Professor Gallini explores whether sentencing a juvenile accomplice who played a minimal role in a homicide to life without the possibility of parole is cruel and unusual punishment
By Arkansas Law Notes · June 5, 2013 · 2013 Ark. L. Notes
In categories: Criminal Law, Juvenile Justice & Child Welfare, Snapshot
The University of Arkansas’s Research Frontiers online magazine recently featured a story about University of Arkansas law professor Brian Gallini. The story focused on Professor Gallini’s visionary research into the United States Supreme Court’s precedent concerning the United States Constitution’s Eighth Amendment, which protects defendants from cruel and unusual punishment. In his article, Equal Sentences for Unequal Participation: Should the Eighth Amendment Allow All Juvenile Murder Accomplices to Receive Life Without Parole?, 87 Or. L. Rev. 29 (2008), Professor Gallini explores whether sentencing a juvenile accomplice who played a minimal role in a homicide to life without the possibility of parole is cruel and unusual punishment. The United States Supreme Court considered this question in the 2012 case, Miller v. Alabama, 132 S. Ct. 2455 (2012).
Professor Gallini’s article begins by illustrating the problematic nature of imposing mandatory life sentences on less culpable juvenile non-killers who have been convicted of first degree murder. To do so, he offers examples of defendants who received identical sentences yet played very different roles in the victim’s death. Next, he outlines the evolution of the Supreme Court’s interpretation of the Eighth Amendment’s “cruel and unusual” clause and the clause’s application to juveniles. Finally, he asserts that automatically sentencing juvenile non-killers to life in prison without the possibility of parole renders lower courts unable to either individualize the juvenile’s sentence or exercise judicial discretion in an effort to do so.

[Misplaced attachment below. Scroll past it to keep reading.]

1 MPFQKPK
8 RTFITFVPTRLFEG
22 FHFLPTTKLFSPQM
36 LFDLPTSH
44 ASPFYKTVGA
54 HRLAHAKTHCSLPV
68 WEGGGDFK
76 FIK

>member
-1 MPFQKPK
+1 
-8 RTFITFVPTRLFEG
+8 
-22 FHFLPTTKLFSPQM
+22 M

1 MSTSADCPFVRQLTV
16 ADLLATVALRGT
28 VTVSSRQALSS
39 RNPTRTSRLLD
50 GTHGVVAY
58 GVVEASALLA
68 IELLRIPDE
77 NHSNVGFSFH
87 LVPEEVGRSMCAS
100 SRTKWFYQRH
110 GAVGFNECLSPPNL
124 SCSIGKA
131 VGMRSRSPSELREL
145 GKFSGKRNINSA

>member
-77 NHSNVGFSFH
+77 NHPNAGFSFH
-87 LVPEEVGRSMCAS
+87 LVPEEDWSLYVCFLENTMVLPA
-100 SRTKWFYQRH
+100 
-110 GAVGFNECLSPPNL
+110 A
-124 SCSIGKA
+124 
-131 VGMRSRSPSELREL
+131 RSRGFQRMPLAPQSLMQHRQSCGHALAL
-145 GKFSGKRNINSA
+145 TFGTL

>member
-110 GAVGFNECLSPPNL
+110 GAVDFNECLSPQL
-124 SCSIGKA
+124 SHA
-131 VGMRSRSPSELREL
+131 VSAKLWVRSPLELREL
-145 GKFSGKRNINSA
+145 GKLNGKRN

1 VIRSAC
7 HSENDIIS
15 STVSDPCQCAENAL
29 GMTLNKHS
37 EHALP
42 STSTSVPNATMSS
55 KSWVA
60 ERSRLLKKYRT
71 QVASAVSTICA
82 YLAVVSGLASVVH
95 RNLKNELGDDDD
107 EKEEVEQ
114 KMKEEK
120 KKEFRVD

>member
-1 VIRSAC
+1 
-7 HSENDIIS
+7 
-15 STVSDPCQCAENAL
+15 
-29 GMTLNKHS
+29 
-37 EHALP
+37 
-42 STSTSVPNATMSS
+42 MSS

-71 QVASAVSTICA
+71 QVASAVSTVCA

In short, Professor Gallini’s analysis highlights the shortcomings of the Supreme Court’s Eighth Amendment jurisprudence and has been recognized as a fundamental reading in understanding the Court’s reasoning in Miller v. Alabama.